This oil is used in takeaways, fast food, processed food or microwave and ready-made meals. These foods are all rich in vegetable oil usage, leading to massive amounts of waste oil, and much of the waste oil ends in our sewers, waterways, oceans and in landfill.

Cooking oil that is disposed of in landfills has a particularly negative environmental impact. As the oil decomposes, it can release harmful substances into the soil and groundwater, potentially contaminating local water sources. This in turn pollutes seas, oceans, subterraneous water and the soil which in turn affects human health, plants and most of aquatic life.

Additionally, cooking oil that is improperly disposed of can contribute to the formation of harmful substances such as fatty acid methyl esters (FAMEs) when it decomposes. FAMEs are toxic to aquatic life and can have negative impacts on the health of rivers, lakes, and other bodies of water.

Would it not be better to collect this used oil and turn it into heating fuel like HVO and reduce CO2 emissions? I think it’s a no-brainer.

Benefits of using HVO for home heating

  • HVO is renewable and sustainable, as it is made from waste plant-based feedstocks such as vegetable oils and animal fats. This means that it can be replenished relatively quickly, reducing our reliance on non-renewable fossil fuels.
  • HVO produces fewer emissions than traditional fossil fuels, such as kerosene or propane. This can help reduce air pollution and improve air quality in your home and the surrounding area.
  • HVO is biodegradable and non-toxic, making it safer to handle and transport than some other types of fuels.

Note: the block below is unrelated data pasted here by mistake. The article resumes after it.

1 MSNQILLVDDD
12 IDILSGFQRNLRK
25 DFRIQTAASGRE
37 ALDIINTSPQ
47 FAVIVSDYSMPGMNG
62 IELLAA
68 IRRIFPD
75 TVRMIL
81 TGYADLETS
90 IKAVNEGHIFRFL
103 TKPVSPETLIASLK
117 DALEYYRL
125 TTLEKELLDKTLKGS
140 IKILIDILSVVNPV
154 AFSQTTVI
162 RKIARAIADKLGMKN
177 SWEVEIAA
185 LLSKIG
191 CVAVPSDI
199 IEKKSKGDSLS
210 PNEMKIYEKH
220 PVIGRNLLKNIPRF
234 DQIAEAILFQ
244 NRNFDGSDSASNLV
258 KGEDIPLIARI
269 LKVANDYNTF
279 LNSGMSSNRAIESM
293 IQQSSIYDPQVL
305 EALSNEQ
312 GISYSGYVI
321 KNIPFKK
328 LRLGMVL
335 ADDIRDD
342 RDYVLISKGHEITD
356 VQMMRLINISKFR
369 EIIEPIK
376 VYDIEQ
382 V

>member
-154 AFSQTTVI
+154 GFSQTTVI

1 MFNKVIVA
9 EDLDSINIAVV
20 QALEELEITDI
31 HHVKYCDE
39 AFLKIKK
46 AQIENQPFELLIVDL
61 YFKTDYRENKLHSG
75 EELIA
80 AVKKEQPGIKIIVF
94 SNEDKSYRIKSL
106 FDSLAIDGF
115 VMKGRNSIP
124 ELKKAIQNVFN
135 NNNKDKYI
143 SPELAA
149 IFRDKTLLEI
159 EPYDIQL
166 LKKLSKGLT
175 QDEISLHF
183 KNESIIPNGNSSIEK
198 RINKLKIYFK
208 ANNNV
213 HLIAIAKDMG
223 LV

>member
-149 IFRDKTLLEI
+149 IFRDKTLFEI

• HVO can be used in most standard heating systems without requiring any modifications or special equipment.

Using HVO for home heating can provide a number of environmental and practical benefits compared to traditional fossil fuels. It is important to consult with a heating professional to determine if HVO is a suitable option for your home and heating system, but if you’ve got a working oil boiler, it should be OK to make the switch..

Take action

HVO is currently eligible for a tax rebate under the Renewable Transport Fuel Obligation (RTFO) program in the transportation sector, which aims to encourage the use of low-carbon fuels in the UK, but these same rebates are bizarrely not available for home heating. So HVO is very expensive compared to kerosene because of these levies and taxes imposed on it as a heating fuel.

If your property is currently heated by kerosene in the UK, and you’d like to potentially switch to HVO to cut your heating CO2 emissions we encourage you to write to your member of parliament (MP). To save you some time, we have provided a template that you can use and adapt.  Download it here.

If you’d like more information about HVOs you can visit the Future Ready Fuel.

Related posts

How We Made Our Grade 2-Listed Home Sustainable


Next-Gen Heat Pumps for Eco-Conscious Homeowners


A guide to using an air source heat pump to reduce your carbon footprint

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1 year ago

Very interesting. We can’t afford a heat pump but want to cut our carbon emissions so HVO would be ideal for us. Letter to MP sent.